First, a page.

This article is part of a series exploring items in the Moab Museum’s collection.
Weaving has long been a flourishing tradition of the Navajo (Diné) people, persisting in the face of changing times and adversity. Around the 17th century, the Navajo acquired Churra sheep from the Spanish, the first domesticated sheep in North America, and developed them into a breed called the Navajo-Churro. The sheep and wool have been symbolically intertwined with Diné spirituality and identity since.
In addition to being well-suited to the arid climate of the Colorado Plateau where the Navajo have managed their flocks for over 350 years, these sheep retain several unique characteristics. Notably, wool from the Navajo-Churro comes in light, natural colors and is very high in luster, a quality prized by hand spinners utilizing traditional Navajo techniques.
Throughout the 19th and 20th centuries, a series of Federal government actions and policies almost led to the total eradication of the Navajo-Churro breed; In essence, disrupting a highly-valued means of Navajo sustenance. Colonel Kit Carson was responsible for waging a war against the Navajo and removing thousands from the Four Corners area to southeastern New Mexico. Beginning in 1863, Carson, along with 700 troops, moved into the Navajo Nation with the intention of systematically destroying the Navajo livelihood. These troops destroyed agriculture, land, and targeted the Navajo-Churro, ultimately relocating many Navajo to Fort Sumner, NM.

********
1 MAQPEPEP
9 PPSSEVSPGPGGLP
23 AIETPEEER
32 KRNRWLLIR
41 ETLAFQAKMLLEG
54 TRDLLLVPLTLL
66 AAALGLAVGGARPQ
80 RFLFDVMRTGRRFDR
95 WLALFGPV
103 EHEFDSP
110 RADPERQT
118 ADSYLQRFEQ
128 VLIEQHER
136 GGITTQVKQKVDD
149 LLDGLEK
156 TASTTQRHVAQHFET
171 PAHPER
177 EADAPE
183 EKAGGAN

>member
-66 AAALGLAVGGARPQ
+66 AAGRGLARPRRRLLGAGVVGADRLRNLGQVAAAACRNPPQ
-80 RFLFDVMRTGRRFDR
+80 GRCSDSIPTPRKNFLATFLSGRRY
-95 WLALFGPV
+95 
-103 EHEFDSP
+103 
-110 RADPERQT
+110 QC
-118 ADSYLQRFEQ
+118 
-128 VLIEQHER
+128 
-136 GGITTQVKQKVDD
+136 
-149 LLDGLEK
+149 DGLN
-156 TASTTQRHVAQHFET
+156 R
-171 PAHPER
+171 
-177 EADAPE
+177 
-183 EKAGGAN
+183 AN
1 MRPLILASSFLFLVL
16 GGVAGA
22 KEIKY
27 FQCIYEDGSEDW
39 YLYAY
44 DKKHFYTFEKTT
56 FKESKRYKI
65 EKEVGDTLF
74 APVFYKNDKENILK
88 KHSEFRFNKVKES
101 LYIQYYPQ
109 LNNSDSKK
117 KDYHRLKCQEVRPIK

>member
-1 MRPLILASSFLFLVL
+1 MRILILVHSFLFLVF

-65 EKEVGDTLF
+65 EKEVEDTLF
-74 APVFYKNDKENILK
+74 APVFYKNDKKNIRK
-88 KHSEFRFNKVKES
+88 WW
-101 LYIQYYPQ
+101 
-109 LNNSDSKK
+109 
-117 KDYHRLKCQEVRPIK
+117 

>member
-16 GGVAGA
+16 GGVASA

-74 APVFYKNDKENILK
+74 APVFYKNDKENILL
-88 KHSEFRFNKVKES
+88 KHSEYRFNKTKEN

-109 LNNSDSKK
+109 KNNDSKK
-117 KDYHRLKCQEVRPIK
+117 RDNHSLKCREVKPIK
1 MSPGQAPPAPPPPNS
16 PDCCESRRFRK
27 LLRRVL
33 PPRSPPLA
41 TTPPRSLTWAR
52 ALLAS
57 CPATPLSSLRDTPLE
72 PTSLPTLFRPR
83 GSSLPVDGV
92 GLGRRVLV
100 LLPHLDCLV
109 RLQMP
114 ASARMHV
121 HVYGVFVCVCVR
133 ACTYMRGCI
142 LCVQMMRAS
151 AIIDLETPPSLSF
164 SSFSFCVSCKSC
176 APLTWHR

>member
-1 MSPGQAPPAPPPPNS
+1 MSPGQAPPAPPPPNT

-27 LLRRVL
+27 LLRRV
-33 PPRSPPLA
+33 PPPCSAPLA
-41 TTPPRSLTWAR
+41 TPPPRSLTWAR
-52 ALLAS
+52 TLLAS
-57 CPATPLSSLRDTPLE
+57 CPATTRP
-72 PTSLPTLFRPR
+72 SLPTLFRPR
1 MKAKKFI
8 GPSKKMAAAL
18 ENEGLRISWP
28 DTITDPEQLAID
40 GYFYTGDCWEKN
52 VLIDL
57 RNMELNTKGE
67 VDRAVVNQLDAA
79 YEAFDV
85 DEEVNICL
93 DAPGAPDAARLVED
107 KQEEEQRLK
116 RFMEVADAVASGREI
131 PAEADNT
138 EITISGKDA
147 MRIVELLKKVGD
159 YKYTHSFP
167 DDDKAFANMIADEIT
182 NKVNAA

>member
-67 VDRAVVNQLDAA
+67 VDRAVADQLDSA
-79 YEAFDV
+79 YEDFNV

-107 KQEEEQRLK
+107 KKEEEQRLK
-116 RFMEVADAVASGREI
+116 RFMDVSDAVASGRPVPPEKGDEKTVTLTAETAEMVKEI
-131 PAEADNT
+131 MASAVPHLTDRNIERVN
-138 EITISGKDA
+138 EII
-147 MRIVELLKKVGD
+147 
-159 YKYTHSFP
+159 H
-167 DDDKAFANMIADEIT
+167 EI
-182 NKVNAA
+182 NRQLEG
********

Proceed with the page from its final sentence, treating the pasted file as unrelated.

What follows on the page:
By the 1970s, only about 450 of the original Navajo-Churro sheep existed on the entire Navajo Nation, with only a few existing elsewhere. However, sheep-industry expert Dr. Lyle McNeal out of Utah State University began a foundation flock, recognizing the genetic and cultural significance of the Navajo-Churro, in an attempt to revive the breed. Under the Navajo Sheep Project, the resuscitation of the Navajo-Churro was successful and there are over 5,000 sheep registered with the Navajo-Churro Sheep Association, meaning the products and practices from the sheep can continue today.
This wool sash belt style weaving, made by Lillian Sam, was created as part of the Adopt a Native Elder program in 2010, which seeks to “help reduce extreme poverty and hardship facing traditional Elders living on the Navajo Reservation.” This weaving is a tribute and testament to Navajo resilience. As Native American Heritage Month concludes, the Moab Museum remains dedicated to sharing Indigenous stories. We do this through fostering a space where all people may share their stories and traditions and preserving symbols of the history of this landscape beyond Euro-American settlement.
The Moab Museum is dedicated to sharing stories of the natural and human history of the Moab area. To explore more of Moab’s stories and artifacts, find out about upcoming programs, and become a Member, visit www.moabmuseum.org.